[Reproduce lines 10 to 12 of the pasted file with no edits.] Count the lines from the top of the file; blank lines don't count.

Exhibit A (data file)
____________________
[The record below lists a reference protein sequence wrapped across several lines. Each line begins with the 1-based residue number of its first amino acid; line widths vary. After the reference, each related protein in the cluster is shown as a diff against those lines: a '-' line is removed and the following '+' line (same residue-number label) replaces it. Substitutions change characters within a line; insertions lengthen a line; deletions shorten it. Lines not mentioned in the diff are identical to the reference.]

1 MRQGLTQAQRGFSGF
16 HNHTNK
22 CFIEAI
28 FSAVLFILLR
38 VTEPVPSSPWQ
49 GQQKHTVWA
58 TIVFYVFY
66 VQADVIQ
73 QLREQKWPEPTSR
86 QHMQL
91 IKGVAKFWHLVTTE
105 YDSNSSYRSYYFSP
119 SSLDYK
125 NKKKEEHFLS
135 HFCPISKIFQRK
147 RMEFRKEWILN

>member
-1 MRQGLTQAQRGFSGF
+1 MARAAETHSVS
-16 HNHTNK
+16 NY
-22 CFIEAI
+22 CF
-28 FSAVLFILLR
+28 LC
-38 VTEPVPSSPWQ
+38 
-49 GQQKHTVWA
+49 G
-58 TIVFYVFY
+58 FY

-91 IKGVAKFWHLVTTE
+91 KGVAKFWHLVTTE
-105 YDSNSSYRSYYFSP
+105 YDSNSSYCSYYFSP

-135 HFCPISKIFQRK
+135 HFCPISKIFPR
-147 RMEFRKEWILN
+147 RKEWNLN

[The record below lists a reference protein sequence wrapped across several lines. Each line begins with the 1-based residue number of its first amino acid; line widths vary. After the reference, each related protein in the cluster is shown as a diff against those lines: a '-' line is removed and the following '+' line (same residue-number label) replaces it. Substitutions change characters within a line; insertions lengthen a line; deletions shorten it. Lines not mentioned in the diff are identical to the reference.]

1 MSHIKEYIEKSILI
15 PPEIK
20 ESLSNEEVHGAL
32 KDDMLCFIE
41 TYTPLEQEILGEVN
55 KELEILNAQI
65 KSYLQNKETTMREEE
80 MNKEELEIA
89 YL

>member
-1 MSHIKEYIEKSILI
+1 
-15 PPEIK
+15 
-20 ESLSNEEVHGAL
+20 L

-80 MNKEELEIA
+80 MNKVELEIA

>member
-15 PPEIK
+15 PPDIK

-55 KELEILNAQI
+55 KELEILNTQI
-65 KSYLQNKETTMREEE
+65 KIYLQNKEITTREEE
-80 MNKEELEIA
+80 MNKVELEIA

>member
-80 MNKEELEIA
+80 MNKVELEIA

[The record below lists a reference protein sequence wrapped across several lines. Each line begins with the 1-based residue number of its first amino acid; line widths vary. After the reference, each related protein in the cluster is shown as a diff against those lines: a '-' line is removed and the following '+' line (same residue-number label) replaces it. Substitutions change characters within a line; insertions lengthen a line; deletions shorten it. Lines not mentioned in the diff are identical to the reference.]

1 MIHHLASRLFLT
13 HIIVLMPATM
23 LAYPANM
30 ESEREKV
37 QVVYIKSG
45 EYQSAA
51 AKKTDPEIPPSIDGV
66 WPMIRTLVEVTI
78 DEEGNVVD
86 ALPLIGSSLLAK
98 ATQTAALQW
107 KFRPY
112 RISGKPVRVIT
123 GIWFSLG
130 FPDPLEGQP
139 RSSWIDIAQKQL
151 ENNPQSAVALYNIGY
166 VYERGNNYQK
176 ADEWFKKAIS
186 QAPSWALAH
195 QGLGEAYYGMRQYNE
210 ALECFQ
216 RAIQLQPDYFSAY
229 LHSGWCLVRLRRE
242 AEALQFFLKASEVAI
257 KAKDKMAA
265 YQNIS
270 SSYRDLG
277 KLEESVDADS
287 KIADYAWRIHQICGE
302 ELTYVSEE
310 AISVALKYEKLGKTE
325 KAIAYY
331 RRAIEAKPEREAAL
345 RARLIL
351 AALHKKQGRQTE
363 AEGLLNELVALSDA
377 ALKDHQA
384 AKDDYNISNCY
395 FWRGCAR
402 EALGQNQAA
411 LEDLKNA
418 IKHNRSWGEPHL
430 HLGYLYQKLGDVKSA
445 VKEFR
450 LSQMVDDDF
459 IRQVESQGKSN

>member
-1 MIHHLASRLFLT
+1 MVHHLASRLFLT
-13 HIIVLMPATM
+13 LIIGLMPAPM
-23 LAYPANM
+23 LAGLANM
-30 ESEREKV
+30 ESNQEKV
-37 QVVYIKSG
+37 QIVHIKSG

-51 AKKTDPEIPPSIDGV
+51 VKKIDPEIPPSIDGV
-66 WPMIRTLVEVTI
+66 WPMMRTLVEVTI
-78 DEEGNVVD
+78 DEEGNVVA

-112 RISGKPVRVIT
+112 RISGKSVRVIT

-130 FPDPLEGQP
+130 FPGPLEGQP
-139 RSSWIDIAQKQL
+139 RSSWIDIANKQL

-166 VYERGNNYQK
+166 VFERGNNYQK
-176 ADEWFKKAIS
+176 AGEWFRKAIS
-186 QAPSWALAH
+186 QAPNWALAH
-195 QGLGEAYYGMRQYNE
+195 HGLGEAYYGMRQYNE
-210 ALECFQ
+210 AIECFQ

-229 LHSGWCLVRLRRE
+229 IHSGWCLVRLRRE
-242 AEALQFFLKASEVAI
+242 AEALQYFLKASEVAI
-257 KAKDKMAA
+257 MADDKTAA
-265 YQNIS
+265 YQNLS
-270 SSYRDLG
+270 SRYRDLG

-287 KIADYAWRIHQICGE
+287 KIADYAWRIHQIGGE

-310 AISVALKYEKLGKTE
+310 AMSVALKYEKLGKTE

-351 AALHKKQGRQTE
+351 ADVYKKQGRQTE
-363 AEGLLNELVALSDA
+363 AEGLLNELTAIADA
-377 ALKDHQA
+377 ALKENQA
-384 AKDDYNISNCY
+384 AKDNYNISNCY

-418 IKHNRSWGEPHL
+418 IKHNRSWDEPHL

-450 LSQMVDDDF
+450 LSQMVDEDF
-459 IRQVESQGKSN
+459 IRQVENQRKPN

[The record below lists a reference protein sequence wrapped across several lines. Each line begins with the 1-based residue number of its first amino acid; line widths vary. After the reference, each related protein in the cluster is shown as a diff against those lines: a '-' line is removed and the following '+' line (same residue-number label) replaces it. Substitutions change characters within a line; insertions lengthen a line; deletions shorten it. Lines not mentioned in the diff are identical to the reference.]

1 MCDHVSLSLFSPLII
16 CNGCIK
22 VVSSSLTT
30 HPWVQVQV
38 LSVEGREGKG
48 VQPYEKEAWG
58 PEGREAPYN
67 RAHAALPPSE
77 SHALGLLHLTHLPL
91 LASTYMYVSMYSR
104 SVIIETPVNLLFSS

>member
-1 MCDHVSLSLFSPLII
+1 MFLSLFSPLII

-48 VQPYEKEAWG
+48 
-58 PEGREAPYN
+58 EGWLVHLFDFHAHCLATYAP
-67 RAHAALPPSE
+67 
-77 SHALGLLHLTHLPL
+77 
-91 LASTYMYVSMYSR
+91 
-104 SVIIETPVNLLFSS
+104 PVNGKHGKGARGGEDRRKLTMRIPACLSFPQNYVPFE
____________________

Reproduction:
73 QLREQKWPEPTSR
86 QHMQL
91 IKGVAKFWHLVTTE